This was going to be a five year relook at Practice Fusion. Back then, I’d written a critical review saying I wouldn’t be a PF consultant. Going over PF now, I found it greatly changed. For example, I criticized it s not having a shared task list. Now, it does. Starting to trace other functions, a question suddenly hit me. Why did I think an EHR should have a shared task list or any other workflow function for that matter?
It’s a given that an EHR is supposed to record and retrieve a patient’s medical data. Indeed, if you search for the definition of an EHR, you’ll find just that. For example, Wikipedia defines it this way:
An electronic health record (EHR), or electronic medical record (EMR), refers to the systematized collection of patient and population electronically-stored health information in a digital format. These records can be shared across different health care settings. Records are shared through network-connected, enterprise-wide information systems or other information networks and exchanges. EHRs may include a range of data, including demographics, medical history, medication and allergies, immunization status, laboratory test results, radiology images, vital signs, personal statistics like age and weight, and billing information.
Other definitions, such as HIMSS are similar, but add another critical element, workflow:
The EHR automates and streamlines the clinician’s workflow.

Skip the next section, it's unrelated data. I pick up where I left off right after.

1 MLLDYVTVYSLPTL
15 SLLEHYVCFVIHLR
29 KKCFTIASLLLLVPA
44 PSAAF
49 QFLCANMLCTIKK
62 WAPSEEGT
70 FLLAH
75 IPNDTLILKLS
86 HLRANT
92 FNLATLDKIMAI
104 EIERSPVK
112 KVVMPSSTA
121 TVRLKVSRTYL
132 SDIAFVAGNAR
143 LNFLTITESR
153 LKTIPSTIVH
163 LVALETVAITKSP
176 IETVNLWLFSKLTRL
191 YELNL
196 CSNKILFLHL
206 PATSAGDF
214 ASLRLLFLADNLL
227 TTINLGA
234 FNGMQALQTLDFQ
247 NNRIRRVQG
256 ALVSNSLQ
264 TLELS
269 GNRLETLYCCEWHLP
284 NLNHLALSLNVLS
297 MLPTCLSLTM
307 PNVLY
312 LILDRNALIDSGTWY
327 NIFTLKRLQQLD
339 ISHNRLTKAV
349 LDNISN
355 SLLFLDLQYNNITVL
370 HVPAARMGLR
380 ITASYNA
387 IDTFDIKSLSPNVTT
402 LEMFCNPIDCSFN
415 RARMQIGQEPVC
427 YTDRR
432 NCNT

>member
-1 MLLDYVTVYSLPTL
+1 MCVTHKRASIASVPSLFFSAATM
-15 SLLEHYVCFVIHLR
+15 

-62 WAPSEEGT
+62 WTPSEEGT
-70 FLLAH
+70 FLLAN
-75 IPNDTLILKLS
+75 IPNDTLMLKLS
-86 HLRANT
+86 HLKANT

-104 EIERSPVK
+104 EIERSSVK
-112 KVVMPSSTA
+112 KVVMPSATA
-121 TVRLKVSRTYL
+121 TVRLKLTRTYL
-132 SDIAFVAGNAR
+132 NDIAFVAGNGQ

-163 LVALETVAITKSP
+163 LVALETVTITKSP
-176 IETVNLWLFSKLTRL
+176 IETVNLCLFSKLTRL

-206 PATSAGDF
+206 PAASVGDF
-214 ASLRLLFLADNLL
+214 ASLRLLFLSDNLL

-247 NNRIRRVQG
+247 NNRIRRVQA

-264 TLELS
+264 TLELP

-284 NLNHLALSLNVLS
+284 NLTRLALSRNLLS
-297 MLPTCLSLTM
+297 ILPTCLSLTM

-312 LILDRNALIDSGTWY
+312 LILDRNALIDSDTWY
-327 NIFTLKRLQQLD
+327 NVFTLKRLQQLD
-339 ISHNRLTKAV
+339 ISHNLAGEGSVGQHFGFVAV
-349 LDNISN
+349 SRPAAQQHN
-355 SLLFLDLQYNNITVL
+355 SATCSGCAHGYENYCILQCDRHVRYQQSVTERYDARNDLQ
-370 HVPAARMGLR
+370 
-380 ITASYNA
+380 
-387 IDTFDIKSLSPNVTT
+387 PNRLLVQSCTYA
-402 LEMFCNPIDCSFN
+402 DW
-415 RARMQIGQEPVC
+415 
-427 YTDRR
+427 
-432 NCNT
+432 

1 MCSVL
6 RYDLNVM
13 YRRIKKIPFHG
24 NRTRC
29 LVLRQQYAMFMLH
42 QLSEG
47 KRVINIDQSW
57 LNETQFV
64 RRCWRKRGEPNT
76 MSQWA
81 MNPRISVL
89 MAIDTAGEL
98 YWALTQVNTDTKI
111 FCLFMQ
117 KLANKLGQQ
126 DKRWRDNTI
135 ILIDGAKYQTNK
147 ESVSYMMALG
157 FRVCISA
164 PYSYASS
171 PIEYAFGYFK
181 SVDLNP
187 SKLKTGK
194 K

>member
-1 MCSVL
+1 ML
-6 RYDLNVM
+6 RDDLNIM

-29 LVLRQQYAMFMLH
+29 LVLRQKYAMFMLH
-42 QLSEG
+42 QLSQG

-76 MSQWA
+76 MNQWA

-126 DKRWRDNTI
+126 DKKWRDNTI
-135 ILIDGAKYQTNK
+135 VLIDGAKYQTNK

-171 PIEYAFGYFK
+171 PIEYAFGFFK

Is this a good or even desirable thing? Now, before Chuck Webster shoots out my porch lights, that doesn’t mean I’m anti workflow. However, I do ask what are workflow features doing in an EHR?
In EHRs early days, vendors realized they couldn’t drop one in a practice like a fax machine. EHRs were disruptive and not always in a good way. They often didn’t play well with practice management systems or the hodgepodge of forms, charts and lists they were replacing.
As a result, vendors started doing the workflow archeology and devising new ones as part of their installs. Over time, EHRs vendors started touting how they could reform not just replace an old system.
Hospitals were a little different. Most had IT staff that could shoehorn a new system into their environment. However, as troubled hospital EHR rollouts attest, they rarely anticipated the changes that EHRs would bring about.
Adding workflow functions to an EHR may have caused what my late brother called a “far away” result. That is, the farther away you were from something, the better it looked. With EHR workflow tools, the closer you get to their use, the more problems you may find.
EHRs are designed for end users. Adding workflow tools to these assumes that the users understand workflow dynamics and can use them accordingly. Sometimes this works well, but just as often the functions may not be a versatile as the situation warrants. Just ask the resident who can’t find the option they really need.
I think the answer to EHR workflow functions is this. They can be nice to have, like a car’s backup camera. However, having one doesn’t make you a good driver. Having workflow functions shouldn’t fool you into thinking that’s all workflow requires.
The only way to determine what’s needed is by doing a thorough, requirements analysis, working closely with users and developing the necessary workflow systems.
A better approach would be a workflow system that embeds its features in an EHR. That way, the EHR could fit more seamlessly its environment, rather than the other way around.
This post originally appeared at EMRandEHR.com.